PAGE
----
An answer to why the left reacted in this way can be found in a debate that Wax with Duke Professor Erwin Chemerinsky. Dr. Chemerinsky and others in the audience expressed the concern that Amy Wax was blaming blacks for their problems instead of white people, thus absolving white people of their obligation to pay more and more to help black people Wax’s response was

“if you look across the nation, you see that school districts like Washington DC and Philadelphia which are almost exclusively African-American have some of the highest per pupil spending in the country and have achieved some of the worst results and that is because education is not something that one does to people, it is something that people do for themselves.”

She pointed out that when blacks went to the same schools as whites, many performed worse. “They’ve got a mother who’s got a sort of revolving door of boyfriends, they have a chaotic home situation they have an unreliable parental familial setting” and “they’ve got violence-ridden communities.” She explained that “violence is not something that comes down from the sky, violence is something that people do, it involves choices that people make. Nothing that the white community does forces an individual to pick up a gun, aim that gun at another person, and shoot it. Nothing that some white person does will force a black person to abandon the mother of his child.” No government program is going to stop people from making these choices. Wax stressed that only the black community can choose better values; no one can do it for them and those values are essential for success.

From the left-wing perspective, Wax had committed two major heresies, in so doing threatening help for the oppressed. According to the left-wing narrative, evil white racists are responsible for the problems innocent oppressed blacks are having, and therefore owe reparations in the form of more money and more affirmative action. Wax challenged the narrative that all whites are racists, stating that white society used to have good values. She threatened the belief that whites should redistribute more and more of their money to blacks by suggesting that a dominant cause of the problems blacks have today has to do with choices they make and wouldn’t be fixed even if whites gave more money.

Opponents of Dr. Wax found ammunition to use against her in a video of an interview on the Glen Loury show in September 2017. Wax stated, “I don’t think I’ve ever seen a black student graduate in the top quarter of the class,” and “rarely in the top half.” Wax made that statement while explaining to Loury that efforts to help blacks by placing them in highly competitive environments for which they were unready might hurt more than help. This argument has been made by others, including by Thomas Sowell in his book Preferential Policies.

Penn Law students and alumni signed a petition demanding that law school dean Ted Ruger take action against Wax's "false and deeply offensive claims." The petition called for Ruger to dismiss Wax's claims and to remove her from teaching first-year courses and from committees involving the direction of the law school. On March 13, Ruger attempted to appease the activists, announcing that Wax would no longer teach the first-year course. His excuse was that although she had the right to free speech, she had violated Penn policy by revealing student grades when saying that she didn’t know of blacks who had graduated in the top half of their class. He also yielded to the demand that he deny her claims and said that black law students “have graduated at the top of their class at Penn law.” With that statement, Ruger violated the same policy against revealing student grades.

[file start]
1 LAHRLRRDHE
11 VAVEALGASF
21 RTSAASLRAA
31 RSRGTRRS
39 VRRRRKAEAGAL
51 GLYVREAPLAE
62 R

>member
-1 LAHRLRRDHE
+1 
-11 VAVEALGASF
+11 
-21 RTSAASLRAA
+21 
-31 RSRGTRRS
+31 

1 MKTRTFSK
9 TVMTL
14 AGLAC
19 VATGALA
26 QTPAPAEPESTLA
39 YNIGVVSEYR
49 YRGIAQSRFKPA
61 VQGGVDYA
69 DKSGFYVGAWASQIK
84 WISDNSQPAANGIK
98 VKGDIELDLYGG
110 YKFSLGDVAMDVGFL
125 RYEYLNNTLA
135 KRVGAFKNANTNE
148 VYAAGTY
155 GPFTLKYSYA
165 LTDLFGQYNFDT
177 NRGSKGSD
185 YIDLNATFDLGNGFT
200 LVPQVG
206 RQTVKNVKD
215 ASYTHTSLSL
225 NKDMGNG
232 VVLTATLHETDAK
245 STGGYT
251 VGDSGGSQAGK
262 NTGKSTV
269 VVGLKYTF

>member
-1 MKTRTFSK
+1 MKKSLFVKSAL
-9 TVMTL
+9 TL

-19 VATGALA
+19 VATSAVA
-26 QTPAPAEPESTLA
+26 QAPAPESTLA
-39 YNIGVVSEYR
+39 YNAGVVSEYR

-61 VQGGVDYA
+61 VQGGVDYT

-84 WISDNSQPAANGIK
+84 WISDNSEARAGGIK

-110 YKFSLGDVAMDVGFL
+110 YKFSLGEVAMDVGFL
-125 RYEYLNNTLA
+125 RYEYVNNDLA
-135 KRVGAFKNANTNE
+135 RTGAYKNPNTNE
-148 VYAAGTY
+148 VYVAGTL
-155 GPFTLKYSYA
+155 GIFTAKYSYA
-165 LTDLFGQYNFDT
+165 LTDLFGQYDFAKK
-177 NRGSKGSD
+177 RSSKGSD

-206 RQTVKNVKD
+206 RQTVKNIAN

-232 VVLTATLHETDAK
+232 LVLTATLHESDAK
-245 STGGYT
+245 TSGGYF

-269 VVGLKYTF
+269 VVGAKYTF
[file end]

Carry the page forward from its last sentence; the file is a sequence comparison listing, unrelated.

Of course, appeasement never works. Four days later, Asa Khalif, the leader of Pennsylvania Black Lives Matter,  told the Philadelphia Tribune that he wants Wax fired and that he is prepared to disrupt classes and other campus activities if she isn’t. BLM has probably done more to hurt blacks than any other organization, spreading a false narrative of police brutality which resulted in reduced policing and more black-on-black violence.

Did Wax tell the truth about black performance at Penn? We don’t have access to student grades, but we can get a clue from a study that showed that the elimination of race-based admissions policies would lead to a 63% decline in black matriculants at all law schools and a 90% decline at elite law schools. Heather MacDonald wrote in the Wall Street Journal that

“In the early 1990s, the Law School Admissions Council tracked 27,000 students at nearly 90% of all accredited law schools. Of the 2,000 students attending the most "elite" law schools, 52% of blacks were in the bottom tenth of their class, compared with 6% of whites. Only 8% of blacks were in the top half of their class. Bar failure rates were also skewed; the LSAC data showed that 19% of blacks graduating from these elite schools failed the bar, compared with 3.5% of whites.”

Putting black students in a position where they fail the bar after accruing enormous debt at an elite law school is not helping them.

Ironically, the loss of values leading to poor performance are in part a result of white efforts to help blacks. Sowell’s explanation of this is that white efforts to help black people with welfare have been very harmful to the black community.

By substituting the government for fathers as a breadwinner for children, government welfare has reduced the incentive for black women to get married with the result that many black children grow up in single families. Welfare also created an incentive for black women to have as many babies as possible since they get increased benefits for each. As a result, many black children lack a supportive environment that encourages educational achievement.

Amy Wax is right in claiming that the government can’t force blacks to make good choices, but our public schools can stop indoctrinating black children that they are helpless victims of racism. Instead, schools could teach them that if they work hard, they can succeed -- maybe even become president of the United States. More importantly, our schools, instead of indoctrinating blacks that they live in a racist society, could start addressing the problem of black racism and teach that all racist beliefs, whether black or white, are wrong.